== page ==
Subcutaneous Fat Necrosis of the Newborn Clinical Presentation

Updated: May 15, 2018
  • Author: Sungat K Grewal; Chief Editor: William D James, MD  more...
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Presentation

History

Newborns who develop subcutaneous fat necrosis of the newborn (SFNN) are usually healthy and full-term at delivery, although reports have described children with subcutaneous fat necrosis of the newborn who were born with macrosomia or postterm with normal size. [23] Most have had some antecedent obstetric trauma, meconium aspiration, asphyxia, hypothermia, or peripheral hypoxemia. Congenital ulceration has been reported.

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Physical Examination

Infants with subcutaneous fat necrosis of the newborn (SFNN) usually appear well. The condition begins as an area of edema and progresses to variably circumscribed nodules and plaques that have a deep, indurated feel, implying a panniculitis. The overlying skin may be flesh-colored, red, or purple and may look taut and shiny. The lesions are not warm and are commonly seen on the trunk, arms, buttocks, thighs, or cheeks. Pain may occur, with a frequency as high as 25% in one series. [23] As the lesions progress, they may become fluctuant and spontaneously drain necrotic fat.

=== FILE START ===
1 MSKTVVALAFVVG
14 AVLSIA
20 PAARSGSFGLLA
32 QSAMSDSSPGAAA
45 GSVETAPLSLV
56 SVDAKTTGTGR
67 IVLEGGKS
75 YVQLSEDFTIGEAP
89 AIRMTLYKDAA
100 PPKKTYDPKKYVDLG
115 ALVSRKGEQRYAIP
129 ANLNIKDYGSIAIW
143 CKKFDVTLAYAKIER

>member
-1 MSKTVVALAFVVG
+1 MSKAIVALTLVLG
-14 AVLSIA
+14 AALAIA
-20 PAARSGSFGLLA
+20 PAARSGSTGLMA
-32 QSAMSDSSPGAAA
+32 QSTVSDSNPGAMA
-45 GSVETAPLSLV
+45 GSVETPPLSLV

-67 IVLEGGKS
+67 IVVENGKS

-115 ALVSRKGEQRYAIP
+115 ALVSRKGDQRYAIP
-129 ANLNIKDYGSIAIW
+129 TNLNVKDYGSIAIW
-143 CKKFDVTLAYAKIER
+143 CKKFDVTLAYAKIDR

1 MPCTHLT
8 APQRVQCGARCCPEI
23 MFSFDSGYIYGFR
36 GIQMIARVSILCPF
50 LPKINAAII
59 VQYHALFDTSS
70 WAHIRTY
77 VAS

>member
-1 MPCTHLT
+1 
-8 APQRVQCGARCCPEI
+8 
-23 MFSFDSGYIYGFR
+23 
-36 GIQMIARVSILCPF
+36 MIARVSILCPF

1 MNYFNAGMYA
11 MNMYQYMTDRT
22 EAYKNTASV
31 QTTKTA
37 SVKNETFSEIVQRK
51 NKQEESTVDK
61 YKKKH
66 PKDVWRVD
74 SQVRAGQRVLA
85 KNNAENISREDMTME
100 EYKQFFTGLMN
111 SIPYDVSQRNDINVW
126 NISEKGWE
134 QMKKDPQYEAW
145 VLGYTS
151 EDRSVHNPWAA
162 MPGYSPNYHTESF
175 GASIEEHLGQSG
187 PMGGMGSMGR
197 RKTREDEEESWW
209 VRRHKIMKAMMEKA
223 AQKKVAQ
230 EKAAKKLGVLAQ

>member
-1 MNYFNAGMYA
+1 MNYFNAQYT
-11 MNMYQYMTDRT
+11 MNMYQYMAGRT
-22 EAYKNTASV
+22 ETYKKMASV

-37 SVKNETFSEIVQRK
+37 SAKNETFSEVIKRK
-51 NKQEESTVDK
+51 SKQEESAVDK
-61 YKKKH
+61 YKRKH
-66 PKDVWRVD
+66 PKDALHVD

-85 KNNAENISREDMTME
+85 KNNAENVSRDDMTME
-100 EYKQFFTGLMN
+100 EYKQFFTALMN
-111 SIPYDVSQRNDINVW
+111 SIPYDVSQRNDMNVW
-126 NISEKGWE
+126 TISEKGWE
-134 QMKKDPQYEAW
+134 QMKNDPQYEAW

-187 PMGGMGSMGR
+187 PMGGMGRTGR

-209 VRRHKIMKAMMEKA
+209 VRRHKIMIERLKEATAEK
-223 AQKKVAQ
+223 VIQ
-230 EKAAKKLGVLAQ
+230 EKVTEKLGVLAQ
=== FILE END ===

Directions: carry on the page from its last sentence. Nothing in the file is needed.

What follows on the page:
See the images below.

Ill-defined erythema overlying an indurated plaque Ill-defined erythema overlying an indurated plaque of a newborn.
Bruiselike indurated plaque of subcutaneous fat ne Bruiselike indurated plaque of subcutaneous fat necrosis of the newborn on the lower back of a newborn.
Ill-defined erythema and induration of subcutaneou Ill-defined erythema and induration of subcutaneous fat necrosis of the newborn on the posterior calf of a newborn.
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Complications

If mild hypercalcemia is present, findings might be absent or the child may display weight loss, irritability, lethargy, anorexia, apathy, constipation, or hypotonia. With severe hypercalcemia, examination may reveal failure to thrive, growth and mental retardation, vomiting, hypertension, seizures, shortening of the QT interval with cardiac arrhythmias, or renal failure. Tissue calcifications, including nephrocalcinosis (calcium deposition in the renal parenchyma), have been reported. [23]  One case of hepatic and atrial myocardial calcification has been reported. [27]

Thrombocytopenia, anemia, hypoglycemia, and hyperlipidemia have also been reported in subcutaneous fat necrosis of the newborn (SFNN) and require close laboratory monitoring. Thrombocytopenia can be a clinical marker of asphyxia and is thought to result from elevated prostaglandin levels in areas of necrosis or increased platelet aggregation in the subcutaneous tissue of affected areas. [7] When inflammation resolves, so does the thrombocytopenia; bleeding problems are rare. [28]

Because perinatal stress associated with gestational diabetes increases infant susceptibility to subcutaneous fat necrosis of the newborn, it is unclear whether hypoglycemia in some subcutaneous fat necrosis of the newborn patients is a complication of subcutaneous fat necrosis of the newborn itself or due to elevated levels of insulin that result from gestational diabetes. [28] Hypertriglyceridemia is postulated to be a result of very low-density lipoprotein cholesterol release from necrotic fat; the triglycerides can be visualized as crystals in the cytoplasm of necrotic adipocytes. [28]

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